Frank, now that be had leisure to study his Strang? companion, could not help feeling an instinctive repugnance to him, though the "man's civility was almost overpowering. However, Brusher speedily developed an immense interest in Frank's affairs, and began a running fire of questions as to who his people were ; what were their circumstances in life; where their place of abode, See., &c., &c. ? bat. Mick's parting caution, backed by Frank's quickly conceived aversion for him, caused Brusher's cariosity to be but poorly -rewarded ; and by the- time the pair entered the gum creek he was little more enlightened than at starting, and began to repent of his precipitate selfsacrifice in leaving the station, where (Hawley being out of the way), he might have stayed and gossiped for hours, and enjoyed a hot dinner into the bargain. However, there, was a couple of miles still before them, and there was no knowing what he might not learn before reaching the waterhole at which his sbeep were camped. How cool, comparatively speaking, it was under those grand old gums, whose strangely whispering, willow-like Bprays cast trembling shadows on the boulderstrewn bed of the creek and on the pellucid rillB which here and there issued from amongst them to merrily pursue their brief courses—only to suddenly disappear again, like happy children surprised by Death on the bead waters of the river of life, ere they have had timfe to explore its rough channel and care-clouded eaches. The creek wound its way for some distance between high rocky banks; and tbe echoes awakened by the hoofs of the horses disturbed numerous flocks of noisy ring-necked parrots, which darting to more distant coverts, flashed like variegated lightning into the dbszling sunshine from a dense mass of shadow. " That there's the Wirracowie creek, d'ye see, wot yer must 'ave crossed this rnornin', d'ye ' see ?" observed Brusher, pointing to a large gum creek which there joined the one tbey were crossing. "Yes, I got a drink at a spring in it." " Pooty dry, was yer?" " No, not particularly ; Moses brought me a drink." " Bum cove, Moses, d'ye see. But how did yer come for to go for to lose yourself, d'ye see ?" _ Frank felt constrained to satisfy- the man's curiosity on this point, but' did BO as briefly as possible, only to'find that this slight concession encouraged tbe inquisitive Brusher to reopen his question battery with renewed vigor ; but hiB fire failed even more signally than before to penetrate the armor of - reserve which Frank had assumed, and if he answered at all it was to convey little or no information. Brusher was naturally disgusted, but far from attributing Frank's reticence to its true cause, quickly came to the conclusion that there must have been something shady about his antecedents, which he, in his greenness, was shy about owning up to; and therefore, after several leading questions as why he had left England, he asked with a satyr-like leer, " Yer didn't get inter a mess with some gal, did yer, and have to slope, dye see?" " No 1" replied Frank shortly, in his annoyance causing the Odd Trick to increase his pace to about five miles an hour, and thereby accelerating Brusher's walk to a trot, which he kept up for a short time, and then exclaimed, " Look here, Mister, if I am to show you the way, dye see, you'll have to go slower nor that, dye see—for it's too — hot for runnin', dye see." Frank answered nothing, but reined back his horse to a more companionable pace, and steadily contemplated the landscape. But if he thought Brusher was to be silenced so easily, he was greatly mistaken, for presently that inveterate querist returned to the charge with, " Yer didn't do a bit with the " books" or the " bones," did yer, an' couldn't post the spohdoolicks, dye see ?" " No 1" " Well then," with a strictly confidential lowering of his voice, "yer didn't imeitate some body else's writin' by mistake, did yer, dye see ?" This was too much for Frank, who reined round his horse suddenly and demanded, with a look which made Brusher drop his lower jaw and throw up his hands as if to guard his head, " Do you wish to insult me, you scoundrel ?" " Wish ter insult yer 1" ejaculated the man with evident astonishment, for according to his lights any of tbe above causes for Frank's emigration would have rather redounded to his credit than otherwise. " Yes, insult me 1 If you cannot find something better to talk about, you bud better keep silent." " Yer needen't get yer shirt out, dye see ! for I diden't intend no insult whatever, dye see 1 an ef yer thinks I did, dye see, yer mistaken, dye see I" "Very well, we will let the matter drop then; but remember I. am not accustomed to such questions, and Bball not put up with them 1" said Frank as he started his horse again. Brusher ambled along for awhile in silence, mopping his face with a dirty red cotton handkerchief; then, as if nothing had occurred to strain the friendly relations which ought, as he thought, to subsist between Heslop and himself, he inquired— " Don't yer smoke, dye pee ?" " Yes." " Haven't got yer pipe, dye see ?" " Yes, I bave one 1" " Got no terbaccer then, dye Bee ?" " No. I bave none with me." " Well, Master, ef yer ain't too proud, yer can bave some of mine, dye see I as isn't bad, dye see;" and Brusher, producing as he spoke some damp-lookiDg sticks of negrohead from the breast of his blue shirt, where they had been nestling next to his skin, and tendered them to Frank. " No, thanks. I do not wish to smoke, said Frank politely, at tbe same time thinking he; shonld be very hard set before he could bring himself to inhale vapor from such villainous looking stuff. " Well, then, dye see, there's no harm done, dye see," replied Brusher, with the air of *t man who had done his level best to promote amity, and replaced the tobacco in hiB bosom. CHAPTER X. NEW FRIENDS. What direction the ex-poacher's next colloquial sally would have taken it is impossible to say, for when the strangely assorted companions had crossed the base of a low, spinifex-covered hill round which the creek curved sharply, they saw two men seated on the projecting roots of a gum tree, enjoying a smoke under its grateful shade and amusing themselves by tossing pebbles into a beautiful sequestered pool. It extended under the rocky bank of the creek in several low browed cavorns, and was in fact the Holowelluna waterhole, near which, the evening before, Moses bad heard Frank's shouts, and was reputed to contain the purest and coolest water obtainable in the whole coarse of the creek ; hence travellers who knew of the existence of tbe pool preferred to come on to it, rather than stop to slake their thirst at the often luke warm and weedtainted waters lower down. The hones of tbe Bmokers stood quietly near them, their reins dropped loosely io the ground ; and under a neighboring tree stood the horse which Frank had come in search of, the saddle stains of yesterday's journey

still upon it, but round as a barrel from the quantity of water it had drunk. " By Jove, there is my horse," cried Frank, forgetting in the pleasure which the sight of the sorry beast afforded him, all previous unpleasantnesses, " Do yoa know who tbey are?" alluding to the strangers. ' Does I know 'em, d'ye see, I should rather think I did, seein' as how, d'ya see, the big un in the blue shirt and moleskin pants is Mr Bowyer, d'ye see, as owns Winnawarillia, d'ye see, and tother d'ye see, is Toby Gulliver, the "Far North Pitcher,' d'ye see." 1 Well, I don't quite see. What did you say he was ?" "The 'Far North Pitcher,' d'ye Bee, seein' as how he caps Tom Pepper a lyin' d'ye see." " You mean he has a slightly too fertile imagination, I suppose." " I ain't no snholard, d'ye see, an' so I don't know what them words means, d'ye see ; but you'll see for yourself, d'ye see, presently, an' now d'ye see, yer all right, d'ye see, seein' aa how you've got yer horse agin, d'ye see." They were now close to the two squatters, who greeted Heslop with a frank " Good day," and Brusber with a nod of recognition, and then Mr Bowyer addressed the former interrogatively, " T suppose you are after that horse"— glancing towards the animal as he spoke. " Yes, Mr Hawley sent me to find him.'' " And a nice beast he gave you to do it on There'll, he a clear case of manslaughter against h^m some of these days, and I tell you what it is, young fellow, not many people would be where you are now with the same mount," concluded Mr Bowyer with an approving look. " Didn't he bave a go in with you?" asked Mr Gulliver, with animation. " Went in a ram un, dye see 1" answered Brusber, as if the question had been put to himself, and to show what friendly relations existed between himself and tbe rider of the Odd Trick. "And he didn't get rid of you, eh?" pursued Mr Gulliver, as if his last question had been answered by Frank himself. " I managed to stop on him somehow, but I was glad enough when he gave in 1" answered Heslop, modestly. " You're made of the right sort of stuff for the North, young fellow," said Mr Bowyer approvingly. " Gulliver and I are glad we fell in with your horse, for he was on bis way to the verdant fields and purling streams, of hiB youth. You would have had a beastly hot ride before you caaght him; the beBt thing yoa coald oan do now iB to get down and have a smoke, for this is the cooleBt place I know of, and there is nothing for you to do at the station." HeBlop, who was of a frank, impulsive disposition, took to the big man at once, and Boon found himself seated beside him on a large stone, having first—by his new friend's advice—short hobbled his horse, aB it hud the reputation of being a bridle breaker. Brusber, coolly squatting on his heels, prepared to make one of the party, though judging by their looks, his presence was most distasteful to them, especially to Mr Bowyer, who presently said, " How is it that you are not with your sheep, Brusher ?" " Well! dye see, they're all right at the water, dye see!" " I'm not so sure of that, for there was the track of a dog jast opposite the old chimney, and it waB coming this way, as if coming in to water." " A regular ' boomer' he must have been too, from the size of his tracks," supplemented Gulliver. " Well, dye see, I don't think as how he'll meddle with my sheep, dye see ; an' I'll chance it, dye eee." " Look here, Brusher, if anything happens to your sheep through your negligence, I shall make it my business to let Mr Hawley know the facts of the matter. At any rate you are not wanted here, so please to take yourself off," said Mr Bowyer with an asperity of tone and an accompanying look that quite cowed the shepherd, who picked himself up and slunk off, muttering as he went. " You were rather hard on the old fellow, don't you think, Bowyer?" observed Gulliver, who appeared to be of a very kindly disposition, notwithstanding his Munchausen like reputation. " Hard on him, not at all, the unsavory old scoundrel. Such fellows should be kept in their proper places. I suppose you don't know that for some time he was hangman in Tasmania, and that he is the filthiest beast in the universe. Faugh! the sight of him sickens me." " But still, you know, Bowyer—" " I know this, Toby, such wretches are fit only to herd with their fellow convicts ; they are like fever germs, and spread contamination wherever they go, I maintain that their being let loose on society is a standing menace to law and order, and a disgrace to any Government 1" replied Bowyer with the fire and force of intense conviction. " I say, is your name Demosthenes ?" queried Gulliver quizzically. " Hang you and Demosthenes. What is right is right, and what is wrong is wrong; and if everyone had the courage of his convictions and spoke out boldly and persistently in a just cause, in place of blindly following the lead of other people and trusting in the powers that be, there would be°fewer abuses to deplore in these degenerate days—and that old miscreant would have been hung long ago, too," concluded Bowyer, throwing a boulder into the water with vicious emphasis. Frank, who had listened with great interest to the foregoing speech, now said, " I bate to think ill of anyone, and first impressions are often misleading; but I certainly took a most intense dislike to tbe man you are speaking about, at sight, and almost blamed myself for prejudice till he asked me some insulting questions and I had to silence him. But what a curious habit he has of interlarding his conversation with ' d'ye see.'" " He is known all over the North by tho name of ' d'ye see,' and lots of people laugh at bim ; but I can tell you that he is a most dangerous fellow, for though so civil in bis manner, he is a fiend when roused, and would as soon put a knife into you as look at you. So be careful when you have any dealings with him, Mr" ? " Heslop" filled in Frank, as Bowyer paused, "In fact the less you have to do with him the better," adding as he extended his hand, " My name is Bowyer, of Winnawarrillia, where I shall be happy to see you any time you may chose to ride over, and my friend here is one Toby Gulliver, who sits down in the mountains of Yeltacndenya, is a worthy decendant of the celebrated traveller of the same nam«, and first cousin to the Munchausen of baronic and veracious fame, as can readily be verified by an inspection of tbe family tree and coat of arms (bearing tbe noose proper), which are carefully preserved in the national museum at Newgate :—see ' Grant,' pages innumerable, reference to any particular volume not necessary." Frank could not help laughing, and Mr Gulliver seemed to feel rather flattered than otherwise by this notice of bimself, given by Mr Bowyer with the most serious expression of countenance; though he said, " You will go on till I give you a good thrashing, Mr Bowyer," and turning to Frank he shook him by the hand most cordially, and insisted on his viBiting Yeltacndenya at once, adding, " My wife will be delighted to see you, I assure you, delighted to see yon 1" "1 shall be very glad to come when I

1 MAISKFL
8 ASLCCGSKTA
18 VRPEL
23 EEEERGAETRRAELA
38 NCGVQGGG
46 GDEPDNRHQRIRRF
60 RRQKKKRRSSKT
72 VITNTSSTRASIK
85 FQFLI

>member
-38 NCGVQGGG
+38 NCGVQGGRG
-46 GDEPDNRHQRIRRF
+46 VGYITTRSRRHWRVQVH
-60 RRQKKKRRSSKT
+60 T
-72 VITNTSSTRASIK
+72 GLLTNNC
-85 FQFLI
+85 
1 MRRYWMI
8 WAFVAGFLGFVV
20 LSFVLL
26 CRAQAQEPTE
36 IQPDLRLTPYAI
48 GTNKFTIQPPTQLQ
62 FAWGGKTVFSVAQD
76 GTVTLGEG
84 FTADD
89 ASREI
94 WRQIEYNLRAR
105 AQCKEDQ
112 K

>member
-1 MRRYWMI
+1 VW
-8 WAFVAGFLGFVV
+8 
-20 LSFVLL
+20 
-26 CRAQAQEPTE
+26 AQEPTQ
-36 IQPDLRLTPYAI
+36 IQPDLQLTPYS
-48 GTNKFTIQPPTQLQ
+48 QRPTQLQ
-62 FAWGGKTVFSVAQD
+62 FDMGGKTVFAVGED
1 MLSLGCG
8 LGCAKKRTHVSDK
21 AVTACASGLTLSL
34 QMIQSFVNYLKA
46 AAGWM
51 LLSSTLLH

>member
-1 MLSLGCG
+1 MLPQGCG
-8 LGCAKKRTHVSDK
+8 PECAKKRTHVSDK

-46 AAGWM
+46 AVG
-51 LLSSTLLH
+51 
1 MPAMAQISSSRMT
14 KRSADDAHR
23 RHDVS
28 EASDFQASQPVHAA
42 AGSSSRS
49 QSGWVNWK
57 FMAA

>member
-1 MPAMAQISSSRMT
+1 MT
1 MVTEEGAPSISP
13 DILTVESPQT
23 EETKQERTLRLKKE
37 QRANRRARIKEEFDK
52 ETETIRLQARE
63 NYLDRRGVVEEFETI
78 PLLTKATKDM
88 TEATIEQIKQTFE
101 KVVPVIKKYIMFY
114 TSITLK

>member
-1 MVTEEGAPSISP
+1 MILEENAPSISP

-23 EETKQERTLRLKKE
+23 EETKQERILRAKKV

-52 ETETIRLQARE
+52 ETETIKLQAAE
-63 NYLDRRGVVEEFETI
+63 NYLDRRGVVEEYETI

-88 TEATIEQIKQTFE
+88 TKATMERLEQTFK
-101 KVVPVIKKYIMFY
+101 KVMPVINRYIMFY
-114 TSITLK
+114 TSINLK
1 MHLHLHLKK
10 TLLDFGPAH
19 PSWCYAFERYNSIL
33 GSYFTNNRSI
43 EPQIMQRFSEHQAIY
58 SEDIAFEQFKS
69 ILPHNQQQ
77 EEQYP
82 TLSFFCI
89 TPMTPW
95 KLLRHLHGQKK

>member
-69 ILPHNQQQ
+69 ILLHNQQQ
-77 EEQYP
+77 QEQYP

am at liberty, and can get a horse, but at present I am afrai l I must decline your kind invitation," answered Frank, thinking, at the 8a.tnc time, that these were the? sort of squatters lie had read about. " Oh, you'll have nothing to do at Benbonuna, nothing to do, and if you can't get a horee I'll come and fetch yon, for I've any amount of fat horses, any amount!" urged Gulliver tbe hospitable, as if determined to entertain Frank as a gueBt. Your horses most havo fattened remarkably quick then, Toby. I thought you hadn't a horse fit to ride a week ago," observed Bowyer. " Ob, they'll all be as fat as fools by this time, fat as fools 1 Plenty ot water and a week out on tbe feed, when the porcupine seed is ripe, does it. perfectly wonderful how the Yeltacudenya porcupine wiil fatten stock, perfectly wonderful," cried Mr Gulliver with an appreciative smack of the lips. " Yes, if they carried ladders about with them to climb up to it with, they'd do all right, no doubt;. but otherwise I don't see bow they could get to any feed that's left," replied Bowyer. " Ladders! pshaw ! Why there's hundreds of square miles of feed close to tbe waters —hundreds of miles I" "On Yeltacudenya?" Mr Gulliver prudently ignored the query, and went on with the air of a man not to be denied, " We shall expcct you, It is T b k o Mr Heslop, we shall oxpect you. You will come, won't you ?" " Yes, perhaps," replied Frank, not quite so warmly as at first, for he was already beginning to appraise tbe character of Mr Gulliver at its proper value.